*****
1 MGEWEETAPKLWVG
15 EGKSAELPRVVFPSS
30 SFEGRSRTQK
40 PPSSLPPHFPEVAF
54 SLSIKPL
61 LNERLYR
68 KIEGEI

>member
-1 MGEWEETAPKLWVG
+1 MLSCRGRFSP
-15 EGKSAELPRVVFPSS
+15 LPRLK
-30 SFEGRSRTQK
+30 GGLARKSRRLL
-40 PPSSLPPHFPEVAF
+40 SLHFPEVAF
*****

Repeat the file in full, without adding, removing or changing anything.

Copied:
1 MGEWEETAPKLWVG
15 EGKSAELPRVVFPSS
30 SFEGRSRTQK
40 PPSSLPPHFPEVAF
54 SLSIKPL
61 LNERLYR
68 KIEGEI

>member
-1 MGEWEETAPKLWVG
+1 MLSCRGRFSP
-15 EGKSAELPRVVFPSS
+15 LPRLK
-30 SFEGRSRTQK
+30 GGLARKSRRLL
-40 PPSSLPPHFPEVAF
+40 SLHFPEVAF